During multiple incidents in Brooklyn, N.Y. over the weekend, groups of dueling demonstrators supporting the New York Police Department (NYPD) and the Black Lives Matter (BLM) movement became engaged in physical altercations. Video footage from the scene shows, on numerous occasions, people in attendance to support the NYPD directing racist, sexist and vulgar language at smaller groups of BLM supporters.

Videos of violent interactions between the two groups spread widely over social media, in particular on Sunday night, as did examples of aggressive policing by NYPD officers. One particular and viral incident, seemingly sparked by a police officer, showed a Black man being aggressively shoved and tased before being detained.

 

Pro-police demonstrations began on Saturday in the Bay Ridge and Dyker Heights neighborhoods of Brooklyn. A Saturday morning demonstration was dubbed “Rally to Back the Blue” and a Sunday march was called “We Support The NYPD.” Posters and flyers promoting the rallies had been circulated online in the neighborhood in the days prior.

New York state assemblywoman Nicole Malliotakis, who is challenging Democratic Rep. Max Rose for his seat in Congress, described herself as “leading the charge” at the Saturday event. Brooklyn Conservative Party chairwoman Fran Vella-Marrone was also in attendance. Vella-Marrone later appeared to share a tweet from the Brooklyn Conservative Party which described the event as a “Very important show of ssupport [sic] for NYPD,” but “NOT a protest.” The message continued to claim that it was counter protesters who, “brought ugliness to a positive community event for all people.”

The protest came weeks after the New York City Council cut the NYPD’s budget by $1 billion in light of national calls to defund police departments in response to the killing of George Floyd and other unarmed Black people at the hands of police officers.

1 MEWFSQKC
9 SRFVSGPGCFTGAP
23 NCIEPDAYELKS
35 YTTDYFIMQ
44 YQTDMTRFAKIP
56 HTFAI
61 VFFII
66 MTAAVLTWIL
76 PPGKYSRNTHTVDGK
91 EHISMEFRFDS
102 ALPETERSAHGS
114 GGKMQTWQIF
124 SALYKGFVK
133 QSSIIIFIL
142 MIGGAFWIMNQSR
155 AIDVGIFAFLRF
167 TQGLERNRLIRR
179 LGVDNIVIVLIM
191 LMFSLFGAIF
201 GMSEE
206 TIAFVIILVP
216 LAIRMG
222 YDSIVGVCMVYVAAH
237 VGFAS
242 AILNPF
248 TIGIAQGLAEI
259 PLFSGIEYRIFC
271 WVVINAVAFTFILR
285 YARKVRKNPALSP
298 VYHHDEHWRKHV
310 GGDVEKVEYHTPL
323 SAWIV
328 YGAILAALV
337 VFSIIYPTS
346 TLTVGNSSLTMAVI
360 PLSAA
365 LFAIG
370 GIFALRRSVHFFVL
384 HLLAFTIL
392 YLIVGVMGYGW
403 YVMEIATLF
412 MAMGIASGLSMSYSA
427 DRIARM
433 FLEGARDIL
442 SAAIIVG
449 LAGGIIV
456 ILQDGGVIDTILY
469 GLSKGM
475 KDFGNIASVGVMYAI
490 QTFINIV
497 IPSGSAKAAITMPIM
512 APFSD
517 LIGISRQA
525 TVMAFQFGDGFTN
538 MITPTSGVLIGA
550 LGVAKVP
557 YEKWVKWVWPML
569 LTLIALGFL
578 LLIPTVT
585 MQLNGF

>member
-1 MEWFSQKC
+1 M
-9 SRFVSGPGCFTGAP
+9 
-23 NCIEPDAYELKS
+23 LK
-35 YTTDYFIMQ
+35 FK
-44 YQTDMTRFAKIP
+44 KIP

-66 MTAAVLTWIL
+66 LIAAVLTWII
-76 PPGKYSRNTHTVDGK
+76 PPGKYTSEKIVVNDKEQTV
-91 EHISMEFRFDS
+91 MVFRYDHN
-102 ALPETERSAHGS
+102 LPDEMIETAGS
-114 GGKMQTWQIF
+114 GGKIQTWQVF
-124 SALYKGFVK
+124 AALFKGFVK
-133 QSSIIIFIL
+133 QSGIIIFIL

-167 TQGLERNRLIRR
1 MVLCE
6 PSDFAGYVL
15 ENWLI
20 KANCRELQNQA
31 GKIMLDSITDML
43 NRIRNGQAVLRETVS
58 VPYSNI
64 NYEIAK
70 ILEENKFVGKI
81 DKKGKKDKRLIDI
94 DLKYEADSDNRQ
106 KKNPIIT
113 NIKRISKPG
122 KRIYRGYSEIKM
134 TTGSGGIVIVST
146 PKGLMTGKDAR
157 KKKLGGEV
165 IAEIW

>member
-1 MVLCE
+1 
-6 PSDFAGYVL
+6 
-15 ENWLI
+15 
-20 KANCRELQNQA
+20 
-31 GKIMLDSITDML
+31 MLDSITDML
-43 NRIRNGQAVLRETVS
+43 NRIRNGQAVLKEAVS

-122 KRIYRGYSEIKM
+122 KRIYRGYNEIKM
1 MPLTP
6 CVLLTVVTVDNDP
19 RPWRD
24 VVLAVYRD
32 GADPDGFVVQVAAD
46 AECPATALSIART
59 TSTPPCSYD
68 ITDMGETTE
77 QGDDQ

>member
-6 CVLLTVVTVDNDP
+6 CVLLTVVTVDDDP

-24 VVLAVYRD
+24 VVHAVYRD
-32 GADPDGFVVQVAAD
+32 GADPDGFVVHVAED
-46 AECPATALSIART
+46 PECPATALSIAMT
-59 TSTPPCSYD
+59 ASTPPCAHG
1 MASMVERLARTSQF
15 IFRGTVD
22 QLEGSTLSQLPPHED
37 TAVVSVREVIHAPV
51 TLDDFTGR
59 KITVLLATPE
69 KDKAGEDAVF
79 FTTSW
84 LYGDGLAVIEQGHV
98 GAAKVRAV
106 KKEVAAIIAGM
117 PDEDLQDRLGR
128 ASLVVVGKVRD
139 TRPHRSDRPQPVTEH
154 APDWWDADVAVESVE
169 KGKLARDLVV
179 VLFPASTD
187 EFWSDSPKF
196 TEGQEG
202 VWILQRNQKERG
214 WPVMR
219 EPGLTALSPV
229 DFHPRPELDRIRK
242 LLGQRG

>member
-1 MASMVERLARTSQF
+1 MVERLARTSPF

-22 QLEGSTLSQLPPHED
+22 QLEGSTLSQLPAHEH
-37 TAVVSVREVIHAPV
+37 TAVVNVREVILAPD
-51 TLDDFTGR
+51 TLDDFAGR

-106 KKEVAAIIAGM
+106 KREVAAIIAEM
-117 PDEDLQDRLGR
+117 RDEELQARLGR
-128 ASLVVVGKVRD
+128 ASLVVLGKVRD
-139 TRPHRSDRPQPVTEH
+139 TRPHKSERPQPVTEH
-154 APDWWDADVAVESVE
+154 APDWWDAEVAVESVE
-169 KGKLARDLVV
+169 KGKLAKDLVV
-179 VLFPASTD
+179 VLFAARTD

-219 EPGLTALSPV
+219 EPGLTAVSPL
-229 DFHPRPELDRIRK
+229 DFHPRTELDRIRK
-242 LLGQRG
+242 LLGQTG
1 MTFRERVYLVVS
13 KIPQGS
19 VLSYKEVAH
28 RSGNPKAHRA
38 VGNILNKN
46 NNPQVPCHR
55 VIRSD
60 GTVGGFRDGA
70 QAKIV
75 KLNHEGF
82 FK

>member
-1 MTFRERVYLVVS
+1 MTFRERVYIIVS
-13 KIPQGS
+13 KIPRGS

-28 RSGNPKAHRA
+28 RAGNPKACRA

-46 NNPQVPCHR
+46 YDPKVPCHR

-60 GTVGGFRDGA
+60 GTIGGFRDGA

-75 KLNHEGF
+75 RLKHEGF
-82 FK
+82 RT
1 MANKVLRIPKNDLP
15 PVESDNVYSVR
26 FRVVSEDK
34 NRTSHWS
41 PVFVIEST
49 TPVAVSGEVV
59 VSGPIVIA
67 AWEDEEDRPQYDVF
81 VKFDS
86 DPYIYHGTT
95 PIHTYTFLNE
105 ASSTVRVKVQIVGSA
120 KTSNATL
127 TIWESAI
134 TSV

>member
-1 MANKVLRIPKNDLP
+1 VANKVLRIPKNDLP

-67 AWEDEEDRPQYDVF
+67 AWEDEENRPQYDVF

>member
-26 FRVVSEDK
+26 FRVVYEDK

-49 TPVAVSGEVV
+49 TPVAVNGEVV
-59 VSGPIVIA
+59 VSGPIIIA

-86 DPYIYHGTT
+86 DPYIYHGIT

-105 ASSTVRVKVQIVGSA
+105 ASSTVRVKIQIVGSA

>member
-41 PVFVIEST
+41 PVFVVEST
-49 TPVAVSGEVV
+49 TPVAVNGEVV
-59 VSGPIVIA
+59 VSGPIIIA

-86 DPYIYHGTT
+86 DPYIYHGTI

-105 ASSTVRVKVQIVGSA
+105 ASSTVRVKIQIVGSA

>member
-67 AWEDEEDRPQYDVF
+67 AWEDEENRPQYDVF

According to Abdullah Younus, one of the BLM protesters and a Bay Ridge resident, people in the neighborhood became aware of the marches and showed up to oppose them.

“Whenever racist stuff pops up in our neighborhood, we mobilize,” Younus tells TIME. “We didn’t think it was going to be that bad, because we are never violent when we counter protest.”

Younus says Blue Lives Matter protests have been happening in the neighborhood for the past few years.

On this occasion, about 30 BLM protesters arrived on the scene on Saturday, Younus says, compared with numbers closer to 300 of the pro-police contingent, along with police officers who were securing the scene.

 

Anthony Beckford, a co-founder of Black Lives Matter Brooklyn, also attended protests Saturday and says that the NYPD officers present did not stop the pro-police demonstrators from threatening and trying to hit BLM protesters.

“It disgusted me to watch all of this. It’s dangerous especially for Black people — they’re giving these people the avenue to enact violence against us,” Beckford tells TIME. “People wonder why we march and protest.”

As the rallies went on, police mostly faced the counter-protesters who, according to Beckford and Younus, were being peaceful. Meanwhile, “they were hands-off with [the pro-police protesters],” Beckford claims, whose actions were more aggressive.

Reached by TIME for comment on the violence, a spokesperson for the NYPD said that they were aware of the video of a Black man being tased and that it is “under review.” They did not respond to specific questions regarding the disparity between how BLM protesters were treated and pro-police protesters were treated, as both Younus and Beckford allege.

Rallies continued on Sunday and, that evening, turned violent as fights broke out between members of both groups. Hundreds of pro-police demonstrators were in attendance again, while the BLM group was much larger than they were on Saturday.

 

(It was at the Sunday rally where the viral video was filmed of a Black man being shoved, tased and arrested by an officer.)

City Councilman Justin Brannan, who represents southwest Brooklyn, said that the pro-police march was organized under the “guise” of showing support for the NYPD, but in reality, it was a “political stunt designed to divide our community.”

“The actions I saw directed at a small group of peaceful counter-protesters was vile, reprehensible and left me ashamed,” Brannan said in a statement. ““Saying Black Lives Matter is not racist. It is not anti-white or anti-police. It does not imply hatred or violence against anyone. It’s about promoting equal justice and fairness. Most of our community understands that.”

Write to Josiah Bates at josiah.bates@time.com.